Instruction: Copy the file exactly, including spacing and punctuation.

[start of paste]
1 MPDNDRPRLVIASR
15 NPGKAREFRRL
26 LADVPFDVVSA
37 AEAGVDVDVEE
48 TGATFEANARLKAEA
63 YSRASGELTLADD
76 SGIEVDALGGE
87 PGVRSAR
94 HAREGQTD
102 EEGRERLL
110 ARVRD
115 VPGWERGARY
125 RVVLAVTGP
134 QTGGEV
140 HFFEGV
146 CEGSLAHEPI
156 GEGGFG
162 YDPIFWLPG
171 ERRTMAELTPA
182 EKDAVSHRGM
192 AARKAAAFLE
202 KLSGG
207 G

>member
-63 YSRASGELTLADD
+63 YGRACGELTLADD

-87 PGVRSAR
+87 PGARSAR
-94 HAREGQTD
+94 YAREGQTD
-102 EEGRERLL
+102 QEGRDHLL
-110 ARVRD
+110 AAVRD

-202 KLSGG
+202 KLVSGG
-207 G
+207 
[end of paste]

1 MPDNDRPRLVIASR
15 NPGKAREFRRL
26 LADVPFDVVSA
37 AEAGVDVDVEE
48 TGATFEANARLKAEA
63 YSRASGELTLADD
76 SGIEVDALGGE
87 PGVRSAR
94 HAREGQTD
102 EEGRERLL
110 ARVRD
115 VPGWERGARY
125 RVVLAVTGP
134 QTGGEV
140 HFFEGV
146 CEGSLAHEPI
156 GEGGFG
162 YDPIFWLPG
171 ERRTMAELTPA
182 EKDAVSHRGM
192 AARKAAAFLE
202 KLSGG
207 G

>member
-63 YSRASGELTLADD
+63 YGRACGELTLADD

-87 PGVRSAR
+87 PGARSAR
-94 HAREGQTD
+94 YAREGQTD
-102 EEGRERLL
+102 QEGRDHLL
-110 ARVRD
+110 AAVRD

-202 KLSGG
+202 KLVSGG
-207 G
+207 